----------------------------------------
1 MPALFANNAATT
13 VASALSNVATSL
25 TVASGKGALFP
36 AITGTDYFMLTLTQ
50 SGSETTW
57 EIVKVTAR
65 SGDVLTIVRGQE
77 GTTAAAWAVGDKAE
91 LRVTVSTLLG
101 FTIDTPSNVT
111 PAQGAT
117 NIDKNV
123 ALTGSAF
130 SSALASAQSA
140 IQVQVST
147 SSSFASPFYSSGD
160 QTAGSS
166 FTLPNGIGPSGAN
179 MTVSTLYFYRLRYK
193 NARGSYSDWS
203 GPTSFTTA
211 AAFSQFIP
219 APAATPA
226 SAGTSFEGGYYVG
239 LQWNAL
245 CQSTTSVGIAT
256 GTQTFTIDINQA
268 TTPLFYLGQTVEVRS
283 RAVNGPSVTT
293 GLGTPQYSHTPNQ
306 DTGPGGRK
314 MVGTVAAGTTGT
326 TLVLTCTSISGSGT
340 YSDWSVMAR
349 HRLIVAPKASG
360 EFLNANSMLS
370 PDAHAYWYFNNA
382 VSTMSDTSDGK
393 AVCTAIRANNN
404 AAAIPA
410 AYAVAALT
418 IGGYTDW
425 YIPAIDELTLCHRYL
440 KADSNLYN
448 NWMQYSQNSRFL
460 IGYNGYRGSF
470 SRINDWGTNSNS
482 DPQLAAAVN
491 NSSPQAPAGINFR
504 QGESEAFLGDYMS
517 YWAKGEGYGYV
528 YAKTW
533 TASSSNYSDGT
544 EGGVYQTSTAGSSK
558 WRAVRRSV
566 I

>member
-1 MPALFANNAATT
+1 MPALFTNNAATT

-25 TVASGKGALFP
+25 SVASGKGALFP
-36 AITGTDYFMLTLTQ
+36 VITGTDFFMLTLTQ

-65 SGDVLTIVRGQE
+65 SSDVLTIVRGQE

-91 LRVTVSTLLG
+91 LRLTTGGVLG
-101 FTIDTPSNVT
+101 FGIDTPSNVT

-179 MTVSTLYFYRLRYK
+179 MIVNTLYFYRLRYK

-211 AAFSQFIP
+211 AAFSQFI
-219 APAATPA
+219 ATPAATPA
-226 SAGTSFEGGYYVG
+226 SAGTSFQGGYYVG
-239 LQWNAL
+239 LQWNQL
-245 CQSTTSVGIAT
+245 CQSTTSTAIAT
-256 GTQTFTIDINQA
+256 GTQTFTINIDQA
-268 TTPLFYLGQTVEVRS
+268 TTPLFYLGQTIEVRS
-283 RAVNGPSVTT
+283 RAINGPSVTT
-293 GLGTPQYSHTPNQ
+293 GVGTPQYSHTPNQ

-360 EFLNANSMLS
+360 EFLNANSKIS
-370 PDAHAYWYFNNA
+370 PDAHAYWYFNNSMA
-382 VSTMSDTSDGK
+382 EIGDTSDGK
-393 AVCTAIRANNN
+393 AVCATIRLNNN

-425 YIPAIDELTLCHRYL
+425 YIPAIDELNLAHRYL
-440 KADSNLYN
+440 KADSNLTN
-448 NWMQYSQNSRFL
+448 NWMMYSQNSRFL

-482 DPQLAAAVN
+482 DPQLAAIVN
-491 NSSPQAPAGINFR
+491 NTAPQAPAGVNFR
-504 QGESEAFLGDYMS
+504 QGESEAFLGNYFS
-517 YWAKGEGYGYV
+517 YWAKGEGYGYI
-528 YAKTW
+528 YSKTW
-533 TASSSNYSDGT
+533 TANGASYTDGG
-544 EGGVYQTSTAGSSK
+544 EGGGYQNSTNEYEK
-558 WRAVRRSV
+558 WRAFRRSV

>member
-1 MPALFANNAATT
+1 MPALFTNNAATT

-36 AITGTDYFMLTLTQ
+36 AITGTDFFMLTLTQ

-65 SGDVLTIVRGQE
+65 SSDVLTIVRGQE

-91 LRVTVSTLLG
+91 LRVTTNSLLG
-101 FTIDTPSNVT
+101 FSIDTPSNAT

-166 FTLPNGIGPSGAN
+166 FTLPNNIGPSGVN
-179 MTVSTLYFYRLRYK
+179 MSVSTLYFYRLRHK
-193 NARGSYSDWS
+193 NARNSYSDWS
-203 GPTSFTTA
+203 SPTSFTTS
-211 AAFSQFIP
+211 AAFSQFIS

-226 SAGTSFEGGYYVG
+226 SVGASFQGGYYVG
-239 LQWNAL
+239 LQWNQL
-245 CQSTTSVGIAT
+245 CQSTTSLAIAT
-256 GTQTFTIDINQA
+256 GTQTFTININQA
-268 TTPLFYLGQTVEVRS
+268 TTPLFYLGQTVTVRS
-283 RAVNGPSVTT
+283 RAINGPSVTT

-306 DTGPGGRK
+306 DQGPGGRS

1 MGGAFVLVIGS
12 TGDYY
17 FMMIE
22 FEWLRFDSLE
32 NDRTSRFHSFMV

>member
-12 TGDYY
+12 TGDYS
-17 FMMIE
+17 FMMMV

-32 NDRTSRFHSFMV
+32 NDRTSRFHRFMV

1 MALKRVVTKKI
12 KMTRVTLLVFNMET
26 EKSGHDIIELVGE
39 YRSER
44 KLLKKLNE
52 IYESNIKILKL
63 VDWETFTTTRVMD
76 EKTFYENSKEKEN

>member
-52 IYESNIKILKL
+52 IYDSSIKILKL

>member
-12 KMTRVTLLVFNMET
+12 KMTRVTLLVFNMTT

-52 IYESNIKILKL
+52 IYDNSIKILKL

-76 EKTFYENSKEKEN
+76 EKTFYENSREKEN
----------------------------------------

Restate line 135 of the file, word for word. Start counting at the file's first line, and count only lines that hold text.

-193 NARGSYSDWS